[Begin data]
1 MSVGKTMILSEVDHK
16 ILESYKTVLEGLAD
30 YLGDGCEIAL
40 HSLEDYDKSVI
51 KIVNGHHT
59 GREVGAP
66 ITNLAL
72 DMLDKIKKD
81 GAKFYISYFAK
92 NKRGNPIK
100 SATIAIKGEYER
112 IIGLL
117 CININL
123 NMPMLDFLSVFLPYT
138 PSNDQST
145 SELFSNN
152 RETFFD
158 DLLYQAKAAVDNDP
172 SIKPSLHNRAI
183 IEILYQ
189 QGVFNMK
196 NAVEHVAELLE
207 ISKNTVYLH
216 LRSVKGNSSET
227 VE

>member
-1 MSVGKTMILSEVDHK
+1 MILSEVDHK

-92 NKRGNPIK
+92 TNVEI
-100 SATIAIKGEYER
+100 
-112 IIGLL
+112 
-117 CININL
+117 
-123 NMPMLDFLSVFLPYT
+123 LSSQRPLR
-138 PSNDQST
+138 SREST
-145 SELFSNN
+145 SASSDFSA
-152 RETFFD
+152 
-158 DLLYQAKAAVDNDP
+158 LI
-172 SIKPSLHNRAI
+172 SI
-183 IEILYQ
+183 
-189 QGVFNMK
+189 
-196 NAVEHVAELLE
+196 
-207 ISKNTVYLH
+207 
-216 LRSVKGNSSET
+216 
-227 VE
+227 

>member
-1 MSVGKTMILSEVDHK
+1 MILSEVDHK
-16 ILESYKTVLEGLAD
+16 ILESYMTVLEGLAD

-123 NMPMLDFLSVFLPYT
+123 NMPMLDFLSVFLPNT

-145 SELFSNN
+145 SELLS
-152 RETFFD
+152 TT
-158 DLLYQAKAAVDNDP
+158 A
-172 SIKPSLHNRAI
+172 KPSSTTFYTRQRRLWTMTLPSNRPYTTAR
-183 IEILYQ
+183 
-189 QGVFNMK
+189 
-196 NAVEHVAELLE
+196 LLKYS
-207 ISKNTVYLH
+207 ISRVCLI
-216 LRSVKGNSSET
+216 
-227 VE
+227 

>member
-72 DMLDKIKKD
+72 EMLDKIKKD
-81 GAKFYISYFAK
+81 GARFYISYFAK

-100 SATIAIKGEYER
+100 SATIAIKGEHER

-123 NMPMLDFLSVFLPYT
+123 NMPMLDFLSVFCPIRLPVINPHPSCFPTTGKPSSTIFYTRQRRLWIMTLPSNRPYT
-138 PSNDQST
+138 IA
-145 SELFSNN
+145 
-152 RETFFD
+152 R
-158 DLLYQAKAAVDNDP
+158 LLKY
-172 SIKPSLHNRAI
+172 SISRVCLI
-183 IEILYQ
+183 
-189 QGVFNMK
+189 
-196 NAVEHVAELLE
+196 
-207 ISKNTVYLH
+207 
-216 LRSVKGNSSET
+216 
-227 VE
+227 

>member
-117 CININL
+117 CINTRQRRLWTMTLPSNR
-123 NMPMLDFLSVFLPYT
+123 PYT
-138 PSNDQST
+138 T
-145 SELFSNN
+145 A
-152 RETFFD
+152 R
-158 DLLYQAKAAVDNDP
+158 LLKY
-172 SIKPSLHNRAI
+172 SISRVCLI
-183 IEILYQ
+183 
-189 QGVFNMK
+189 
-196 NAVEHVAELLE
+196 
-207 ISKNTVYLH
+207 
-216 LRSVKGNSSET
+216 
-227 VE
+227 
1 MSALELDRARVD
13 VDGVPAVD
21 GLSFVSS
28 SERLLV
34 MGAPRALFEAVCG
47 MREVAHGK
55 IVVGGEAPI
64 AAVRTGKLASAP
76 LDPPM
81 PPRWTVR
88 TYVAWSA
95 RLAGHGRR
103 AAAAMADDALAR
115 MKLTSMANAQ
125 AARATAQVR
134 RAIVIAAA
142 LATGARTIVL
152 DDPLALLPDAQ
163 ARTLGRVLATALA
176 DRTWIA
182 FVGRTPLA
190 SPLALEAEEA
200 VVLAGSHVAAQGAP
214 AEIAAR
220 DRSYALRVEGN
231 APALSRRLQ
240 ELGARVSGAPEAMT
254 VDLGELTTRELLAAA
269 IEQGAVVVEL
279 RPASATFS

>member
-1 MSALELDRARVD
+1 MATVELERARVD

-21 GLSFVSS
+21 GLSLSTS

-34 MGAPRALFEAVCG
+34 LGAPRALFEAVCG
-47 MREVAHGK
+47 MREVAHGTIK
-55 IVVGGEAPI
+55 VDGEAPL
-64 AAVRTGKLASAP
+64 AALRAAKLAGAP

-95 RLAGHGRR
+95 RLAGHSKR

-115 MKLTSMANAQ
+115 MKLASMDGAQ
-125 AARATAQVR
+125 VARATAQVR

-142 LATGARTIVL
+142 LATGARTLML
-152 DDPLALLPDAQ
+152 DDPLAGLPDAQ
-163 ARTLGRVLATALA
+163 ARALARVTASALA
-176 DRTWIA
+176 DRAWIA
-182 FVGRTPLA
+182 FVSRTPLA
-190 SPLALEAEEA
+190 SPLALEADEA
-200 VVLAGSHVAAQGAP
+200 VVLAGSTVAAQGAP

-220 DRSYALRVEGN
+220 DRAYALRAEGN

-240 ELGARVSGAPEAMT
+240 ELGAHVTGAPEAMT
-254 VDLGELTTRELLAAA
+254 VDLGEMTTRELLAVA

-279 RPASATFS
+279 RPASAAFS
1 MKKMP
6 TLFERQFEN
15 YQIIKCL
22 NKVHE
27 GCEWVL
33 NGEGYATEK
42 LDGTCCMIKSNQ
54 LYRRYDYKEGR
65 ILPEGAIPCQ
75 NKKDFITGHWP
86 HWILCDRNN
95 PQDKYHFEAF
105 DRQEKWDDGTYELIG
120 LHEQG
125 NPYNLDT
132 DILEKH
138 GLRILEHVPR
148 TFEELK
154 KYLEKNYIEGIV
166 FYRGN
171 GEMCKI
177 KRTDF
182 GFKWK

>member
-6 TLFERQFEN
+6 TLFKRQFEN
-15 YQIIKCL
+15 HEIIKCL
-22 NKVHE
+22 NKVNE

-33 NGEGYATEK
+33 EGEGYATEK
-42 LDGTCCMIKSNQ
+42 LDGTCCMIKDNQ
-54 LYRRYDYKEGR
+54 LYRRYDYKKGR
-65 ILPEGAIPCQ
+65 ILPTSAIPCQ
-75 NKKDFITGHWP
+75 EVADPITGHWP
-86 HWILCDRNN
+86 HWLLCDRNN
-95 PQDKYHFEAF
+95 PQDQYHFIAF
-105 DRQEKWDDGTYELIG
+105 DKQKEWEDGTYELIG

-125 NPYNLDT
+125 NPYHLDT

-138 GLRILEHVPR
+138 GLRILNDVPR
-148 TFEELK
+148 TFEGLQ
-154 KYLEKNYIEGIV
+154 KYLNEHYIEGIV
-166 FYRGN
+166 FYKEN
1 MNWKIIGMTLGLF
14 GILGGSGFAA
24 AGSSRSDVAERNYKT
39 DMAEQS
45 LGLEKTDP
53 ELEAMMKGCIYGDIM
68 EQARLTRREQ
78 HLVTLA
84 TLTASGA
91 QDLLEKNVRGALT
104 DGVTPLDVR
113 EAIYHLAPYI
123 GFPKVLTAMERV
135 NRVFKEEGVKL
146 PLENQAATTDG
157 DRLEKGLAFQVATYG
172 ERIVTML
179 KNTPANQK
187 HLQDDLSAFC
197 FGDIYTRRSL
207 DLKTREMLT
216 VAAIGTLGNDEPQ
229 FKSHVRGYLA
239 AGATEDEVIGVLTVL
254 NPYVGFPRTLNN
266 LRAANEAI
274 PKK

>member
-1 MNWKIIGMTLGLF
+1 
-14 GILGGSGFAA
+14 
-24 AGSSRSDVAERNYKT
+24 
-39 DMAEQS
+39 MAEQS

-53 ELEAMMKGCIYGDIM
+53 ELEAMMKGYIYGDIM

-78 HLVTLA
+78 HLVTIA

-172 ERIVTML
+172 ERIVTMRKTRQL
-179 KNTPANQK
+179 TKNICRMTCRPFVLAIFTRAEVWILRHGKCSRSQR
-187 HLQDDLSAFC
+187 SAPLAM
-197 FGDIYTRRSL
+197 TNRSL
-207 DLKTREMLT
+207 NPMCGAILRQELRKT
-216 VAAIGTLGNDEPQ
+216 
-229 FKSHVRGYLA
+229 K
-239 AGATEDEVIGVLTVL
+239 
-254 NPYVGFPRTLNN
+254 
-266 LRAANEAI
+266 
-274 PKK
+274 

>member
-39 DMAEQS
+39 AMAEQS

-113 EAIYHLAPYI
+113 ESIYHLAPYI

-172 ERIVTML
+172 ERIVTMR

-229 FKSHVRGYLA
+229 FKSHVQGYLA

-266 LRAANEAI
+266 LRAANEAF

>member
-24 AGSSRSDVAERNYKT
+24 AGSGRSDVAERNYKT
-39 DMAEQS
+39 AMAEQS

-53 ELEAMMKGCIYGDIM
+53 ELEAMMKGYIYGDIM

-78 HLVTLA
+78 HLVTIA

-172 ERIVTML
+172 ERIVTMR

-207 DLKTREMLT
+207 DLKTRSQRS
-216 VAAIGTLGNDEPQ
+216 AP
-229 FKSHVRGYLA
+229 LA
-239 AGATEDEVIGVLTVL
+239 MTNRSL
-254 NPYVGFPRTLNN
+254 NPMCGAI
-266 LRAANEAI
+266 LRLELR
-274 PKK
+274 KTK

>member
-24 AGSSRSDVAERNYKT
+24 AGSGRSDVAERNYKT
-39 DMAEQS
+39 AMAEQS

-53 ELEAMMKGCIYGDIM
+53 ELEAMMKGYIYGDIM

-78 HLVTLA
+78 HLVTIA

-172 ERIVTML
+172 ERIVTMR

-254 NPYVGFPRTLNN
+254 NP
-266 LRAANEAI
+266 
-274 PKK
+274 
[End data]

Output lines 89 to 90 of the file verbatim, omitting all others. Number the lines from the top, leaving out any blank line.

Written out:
-72 DMLDKIKKD
+72 EMLDKIKKD